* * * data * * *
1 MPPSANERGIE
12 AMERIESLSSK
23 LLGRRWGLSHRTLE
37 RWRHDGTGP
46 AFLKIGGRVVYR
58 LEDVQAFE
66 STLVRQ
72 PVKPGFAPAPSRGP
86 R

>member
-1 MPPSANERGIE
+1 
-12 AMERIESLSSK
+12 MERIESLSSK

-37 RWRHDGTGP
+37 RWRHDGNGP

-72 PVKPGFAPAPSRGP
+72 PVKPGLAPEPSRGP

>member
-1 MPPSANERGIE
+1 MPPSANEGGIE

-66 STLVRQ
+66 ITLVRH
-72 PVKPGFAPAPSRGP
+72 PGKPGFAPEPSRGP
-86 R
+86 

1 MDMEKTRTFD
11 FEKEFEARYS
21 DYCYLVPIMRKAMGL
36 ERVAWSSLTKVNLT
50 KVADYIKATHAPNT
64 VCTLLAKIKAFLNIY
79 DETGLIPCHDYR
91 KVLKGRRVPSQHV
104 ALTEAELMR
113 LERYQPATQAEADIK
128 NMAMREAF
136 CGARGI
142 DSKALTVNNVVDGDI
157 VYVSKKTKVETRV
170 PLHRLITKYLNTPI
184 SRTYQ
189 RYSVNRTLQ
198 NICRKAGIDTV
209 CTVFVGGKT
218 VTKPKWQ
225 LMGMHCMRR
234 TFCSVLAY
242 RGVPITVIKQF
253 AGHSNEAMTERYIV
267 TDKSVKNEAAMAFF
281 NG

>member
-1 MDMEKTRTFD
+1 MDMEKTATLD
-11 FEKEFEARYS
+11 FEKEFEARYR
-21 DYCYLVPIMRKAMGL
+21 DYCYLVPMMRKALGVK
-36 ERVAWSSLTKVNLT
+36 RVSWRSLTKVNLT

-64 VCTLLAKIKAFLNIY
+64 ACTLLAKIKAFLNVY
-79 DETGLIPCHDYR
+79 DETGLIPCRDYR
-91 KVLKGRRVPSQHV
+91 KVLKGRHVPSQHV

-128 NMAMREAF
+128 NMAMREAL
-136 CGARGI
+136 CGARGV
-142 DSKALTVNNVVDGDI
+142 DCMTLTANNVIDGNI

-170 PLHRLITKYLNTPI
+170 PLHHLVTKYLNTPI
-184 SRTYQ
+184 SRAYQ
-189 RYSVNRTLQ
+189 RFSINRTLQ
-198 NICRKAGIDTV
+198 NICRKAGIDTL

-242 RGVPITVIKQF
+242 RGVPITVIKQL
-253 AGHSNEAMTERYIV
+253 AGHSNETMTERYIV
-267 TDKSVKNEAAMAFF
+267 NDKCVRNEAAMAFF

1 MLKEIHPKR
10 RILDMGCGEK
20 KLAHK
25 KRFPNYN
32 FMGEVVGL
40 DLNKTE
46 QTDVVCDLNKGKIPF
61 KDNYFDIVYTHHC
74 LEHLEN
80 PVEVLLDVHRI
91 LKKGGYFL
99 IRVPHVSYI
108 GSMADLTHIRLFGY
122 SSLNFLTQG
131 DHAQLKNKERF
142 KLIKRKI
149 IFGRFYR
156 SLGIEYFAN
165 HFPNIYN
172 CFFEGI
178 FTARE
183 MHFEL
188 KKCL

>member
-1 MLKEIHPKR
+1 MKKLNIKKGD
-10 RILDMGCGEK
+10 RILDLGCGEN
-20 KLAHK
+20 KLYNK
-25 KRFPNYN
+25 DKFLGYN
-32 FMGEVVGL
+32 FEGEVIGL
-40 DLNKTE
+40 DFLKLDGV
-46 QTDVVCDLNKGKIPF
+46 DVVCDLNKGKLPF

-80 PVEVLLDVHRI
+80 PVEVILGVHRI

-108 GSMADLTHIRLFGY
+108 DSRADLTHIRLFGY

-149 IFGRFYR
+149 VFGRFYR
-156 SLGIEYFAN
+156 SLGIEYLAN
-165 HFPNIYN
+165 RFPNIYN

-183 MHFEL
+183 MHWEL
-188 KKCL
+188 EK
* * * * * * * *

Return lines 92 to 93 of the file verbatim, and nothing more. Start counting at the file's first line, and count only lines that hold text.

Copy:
25 KRFPNYN
32 FMGEVVGL